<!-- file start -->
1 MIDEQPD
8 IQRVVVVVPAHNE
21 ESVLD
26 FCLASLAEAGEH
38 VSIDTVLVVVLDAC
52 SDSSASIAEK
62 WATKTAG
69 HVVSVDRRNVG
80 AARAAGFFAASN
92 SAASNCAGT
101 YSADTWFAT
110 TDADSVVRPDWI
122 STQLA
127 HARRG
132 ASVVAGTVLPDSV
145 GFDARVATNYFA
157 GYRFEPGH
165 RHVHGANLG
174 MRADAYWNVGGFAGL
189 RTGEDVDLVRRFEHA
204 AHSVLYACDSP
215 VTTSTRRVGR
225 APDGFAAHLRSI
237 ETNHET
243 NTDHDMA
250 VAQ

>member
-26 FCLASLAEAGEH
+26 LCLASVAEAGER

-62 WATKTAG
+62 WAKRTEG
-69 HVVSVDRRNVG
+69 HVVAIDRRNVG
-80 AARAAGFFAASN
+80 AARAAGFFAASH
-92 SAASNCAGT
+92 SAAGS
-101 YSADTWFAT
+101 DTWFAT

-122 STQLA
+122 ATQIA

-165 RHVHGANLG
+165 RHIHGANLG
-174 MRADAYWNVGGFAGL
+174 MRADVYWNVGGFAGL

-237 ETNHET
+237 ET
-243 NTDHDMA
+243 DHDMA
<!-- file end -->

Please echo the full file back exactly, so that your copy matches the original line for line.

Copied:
1 MIDEQPD
8 IQRVVVVVPAHNE
21 ESVLD
26 FCLASLAEAGEH
38 VSIDTVLVVVLDAC
52 SDSSASIAEK
62 WATKTAG
69 HVVSVDRRNVG
80 AARAAGFFAASN
92 SAASNCAGT
101 YSADTWFAT
110 TDADSVVRPDWI
122 STQLA
127 HARRG
132 ASVVAGTVLPDSV
145 GFDARVATNYFA
157 GYRFEPGH
165 RHVHGANLG
174 MRADAYWNVGGFAGL
189 RTGEDVDLVRRFEHA
204 AHSVLYACDSP
215 VTTSTRRVGR
225 APDGFAAHLRSI
237 ETNHET
243 NTDHDMA
250 VAQ

>member
-26 FCLASLAEAGEH
+26 LCLASVAEAGER

-62 WATKTAG
+62 WAKRTEG
-69 HVVSVDRRNVG
+69 HVVAIDRRNVG
-80 AARAAGFFAASN
+80 AARAAGFFAASH
-92 SAASNCAGT
+92 SAAGS
-101 YSADTWFAT
+101 DTWFAT

-122 STQLA
+122 ATQIA

-165 RHVHGANLG
+165 RHIHGANLG
-174 MRADAYWNVGGFAGL
+174 MRADVYWNVGGFAGL

-237 ETNHET
+237 ET
-243 NTDHDMA
+243 DHDMA